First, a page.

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Posted in: Islamic Gender & Religious Apartheid

Published on Oct 24, 2013 by Phyllis Chesler

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It's been a Whirlwind Week!


On October 24, 2013, The New York Times published a letter I wrote to them about a subject close to my heart—honor killings. This was in response to their recent article "Policing Village Moral Codes as Women Stream to India's Cities." Click here to read it.

Last week, the Middle East Forum appointed me as one of their Fellows – a great honor indeed!

While doing media for "An American Bride in Kabul," I have also been posting at FB like crazy. Here are some selected favorites.

  • · On October 21, I wrote a letter to the King of Saudi Arabia—no, he has not responded and men with scimitars have not come to my door.
  • · On October 16, I mused upon and posted a photo of a Lady in a Red Afghan Burqa, who is posed balancing caged birds on her head.
  • · On October 11, I practically wept at an image of a child bride—an all-too-common practice in Afghanistan and other central Asian and Middle Eastern countries; the photo has now been "seen" by almost 800 people so far.

I've also been involved with what's going on in Israel at the Kotel; I am one of the founders of Women of the Wall and do not want to see our original aim compromised. Along with 18 other founders and other supporters, I signed an open letter reiterating that. The Times of Israel, The Jewish Telegraphic Agency, and The Forward have been covering the issue.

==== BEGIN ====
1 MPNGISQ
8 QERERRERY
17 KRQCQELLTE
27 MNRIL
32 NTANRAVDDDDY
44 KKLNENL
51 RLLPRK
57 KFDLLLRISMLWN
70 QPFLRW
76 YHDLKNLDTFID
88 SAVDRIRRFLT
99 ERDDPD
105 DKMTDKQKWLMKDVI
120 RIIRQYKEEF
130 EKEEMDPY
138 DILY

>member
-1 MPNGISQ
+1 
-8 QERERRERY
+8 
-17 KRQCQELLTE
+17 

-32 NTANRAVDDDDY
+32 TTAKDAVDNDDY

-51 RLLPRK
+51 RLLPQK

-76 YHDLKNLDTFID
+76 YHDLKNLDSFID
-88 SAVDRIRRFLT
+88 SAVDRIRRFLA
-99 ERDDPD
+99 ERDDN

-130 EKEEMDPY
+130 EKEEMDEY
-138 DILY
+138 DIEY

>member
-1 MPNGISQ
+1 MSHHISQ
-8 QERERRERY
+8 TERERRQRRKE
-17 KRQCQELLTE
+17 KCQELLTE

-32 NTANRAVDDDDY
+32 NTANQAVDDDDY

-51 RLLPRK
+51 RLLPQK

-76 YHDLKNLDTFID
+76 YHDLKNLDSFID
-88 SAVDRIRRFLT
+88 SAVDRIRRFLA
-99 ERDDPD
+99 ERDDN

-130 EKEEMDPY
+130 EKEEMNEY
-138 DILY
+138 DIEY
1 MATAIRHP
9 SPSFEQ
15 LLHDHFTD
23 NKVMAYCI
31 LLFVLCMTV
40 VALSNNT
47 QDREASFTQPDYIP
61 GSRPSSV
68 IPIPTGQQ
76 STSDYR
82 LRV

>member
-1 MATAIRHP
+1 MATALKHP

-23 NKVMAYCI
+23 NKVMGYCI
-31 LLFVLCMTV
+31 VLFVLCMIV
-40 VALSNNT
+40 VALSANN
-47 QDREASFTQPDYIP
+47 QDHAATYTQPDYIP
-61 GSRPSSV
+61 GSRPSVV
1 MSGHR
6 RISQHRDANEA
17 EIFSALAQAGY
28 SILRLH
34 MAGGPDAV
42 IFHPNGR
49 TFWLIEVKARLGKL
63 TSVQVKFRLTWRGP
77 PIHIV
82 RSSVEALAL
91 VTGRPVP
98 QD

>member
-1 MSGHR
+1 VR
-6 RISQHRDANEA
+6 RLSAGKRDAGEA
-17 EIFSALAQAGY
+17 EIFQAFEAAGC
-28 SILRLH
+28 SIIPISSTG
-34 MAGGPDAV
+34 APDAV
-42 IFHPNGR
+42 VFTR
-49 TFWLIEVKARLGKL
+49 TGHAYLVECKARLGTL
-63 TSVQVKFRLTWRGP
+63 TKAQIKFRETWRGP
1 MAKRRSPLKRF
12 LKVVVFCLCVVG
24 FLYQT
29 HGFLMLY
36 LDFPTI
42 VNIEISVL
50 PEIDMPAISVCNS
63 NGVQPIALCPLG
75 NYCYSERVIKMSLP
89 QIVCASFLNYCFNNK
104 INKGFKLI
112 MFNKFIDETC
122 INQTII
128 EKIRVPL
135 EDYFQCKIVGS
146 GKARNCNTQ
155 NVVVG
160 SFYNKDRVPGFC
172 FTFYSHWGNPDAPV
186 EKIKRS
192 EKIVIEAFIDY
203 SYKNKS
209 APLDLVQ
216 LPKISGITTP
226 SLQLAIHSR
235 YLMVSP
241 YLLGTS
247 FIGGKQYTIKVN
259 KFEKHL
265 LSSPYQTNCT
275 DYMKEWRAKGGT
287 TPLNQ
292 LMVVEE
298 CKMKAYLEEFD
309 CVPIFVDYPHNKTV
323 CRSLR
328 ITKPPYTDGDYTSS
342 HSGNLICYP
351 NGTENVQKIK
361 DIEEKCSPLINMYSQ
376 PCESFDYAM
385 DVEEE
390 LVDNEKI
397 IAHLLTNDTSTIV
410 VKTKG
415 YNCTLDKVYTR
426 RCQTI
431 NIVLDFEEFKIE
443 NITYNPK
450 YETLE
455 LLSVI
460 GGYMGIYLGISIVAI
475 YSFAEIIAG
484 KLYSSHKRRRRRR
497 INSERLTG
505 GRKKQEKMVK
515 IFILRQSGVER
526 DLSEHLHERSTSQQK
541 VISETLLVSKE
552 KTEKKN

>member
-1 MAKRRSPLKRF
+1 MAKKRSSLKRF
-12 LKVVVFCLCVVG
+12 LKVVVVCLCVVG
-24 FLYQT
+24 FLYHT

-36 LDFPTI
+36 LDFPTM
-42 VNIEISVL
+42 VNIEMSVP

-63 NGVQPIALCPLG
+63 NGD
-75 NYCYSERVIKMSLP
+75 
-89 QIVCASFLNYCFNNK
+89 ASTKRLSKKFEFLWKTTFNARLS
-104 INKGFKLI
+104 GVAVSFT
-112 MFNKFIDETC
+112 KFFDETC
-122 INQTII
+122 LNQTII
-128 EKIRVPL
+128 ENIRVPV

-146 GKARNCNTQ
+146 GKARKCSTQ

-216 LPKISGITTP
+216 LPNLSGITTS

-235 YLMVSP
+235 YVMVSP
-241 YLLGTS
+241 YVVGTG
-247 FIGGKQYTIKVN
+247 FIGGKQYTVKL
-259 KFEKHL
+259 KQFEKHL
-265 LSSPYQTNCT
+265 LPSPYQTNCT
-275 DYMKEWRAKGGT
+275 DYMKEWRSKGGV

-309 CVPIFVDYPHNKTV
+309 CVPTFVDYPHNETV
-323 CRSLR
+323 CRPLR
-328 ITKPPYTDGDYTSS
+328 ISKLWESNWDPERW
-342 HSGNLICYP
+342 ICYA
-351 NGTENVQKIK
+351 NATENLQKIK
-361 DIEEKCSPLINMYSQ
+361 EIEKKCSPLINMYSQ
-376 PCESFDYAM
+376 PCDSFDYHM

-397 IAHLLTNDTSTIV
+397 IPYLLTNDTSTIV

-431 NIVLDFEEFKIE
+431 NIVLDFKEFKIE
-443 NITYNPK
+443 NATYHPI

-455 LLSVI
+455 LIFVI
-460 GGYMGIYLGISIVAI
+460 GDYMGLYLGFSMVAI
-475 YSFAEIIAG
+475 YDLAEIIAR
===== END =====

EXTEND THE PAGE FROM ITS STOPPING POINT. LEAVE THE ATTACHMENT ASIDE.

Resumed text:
But, sadly, I have had to set aside writing longer articles for a while. The media interest in An American Bride in Kabul has been overwhelming and has kept me hopping.

In the past week, I was live on MSNBC TV on "The Cycle," on BBC Radio, on "The Stephen Nolan Show" (recorded in the home-built studio of Larry Josephson, formerly of WBAI!), and on ABC's major late-night radio show in Australia, "Late Night Live with Phillip Adams."

I've also had an exceptionally warm reception in the Jewish and Israeli media: at Israel National News, The New Jersey Jewish Standard, on "The Dennis Prager Show," on Rabbi David Jay Kaufman's internet TV show "Understanding the World," and on Phil Fink's "Shalom America," which will air this weekend. In its October 25-November 1 weekly edition, The Jewish Connection carries a wonderful review of "Bride." There are more interviews scheduled.

All the journalists have been very friendly. I am so used to being challenged that admiration, respect, and friendliness always surprise as well as delight me.

When I've had a moment to breathe, I've relaxed with some gorgeous images of "Orientalist" paintings. (No I don't think this is a colonial venture. These painters have lovingly preserved places, people, and times that they treasure.) An Egyptian philanthropist agrees with me. These paintings are owned by a private collector, Shafik Gabr, who has generously shared them in a precious (and expensive) book. These "Orientalist" paintings do not, exoticize, or "otherize" the Islamic East. If anything, they are exquisitely worshipful paintings of the light, the colors, the materiality of life in the Middle East and North Africa in the nineteenth century. I have shared them on my FB page.

John Frederick Lewis's 1875 painting titled "A Cairo Bazaar. The Dellal," painted in 1875, is exceptional. Gabr quotes William Makepeace Thackeray: "There is a fortune to be made for painters in Cairo….(the) brilliant colour, the light and shade. There is a picture on every street, and at every bazaar stall." And there are Ladies in the picture, they are all face veiled, passively observing, also intent on the purchase.

Also entrancing is the very earthily erotic pose of "The Sultry Princess Nazili Hanum," painted by the nineteenth century female painter, Elisabet Jerichau-Baumann, sometime between 1869 and 1874. Only women had access to the harems. Western male painters painted landscapes, men, and prostituted women. Of course, this saddens me profoundly but the paintings are, nevertheless, beautiful, playful, erotic, emotional.


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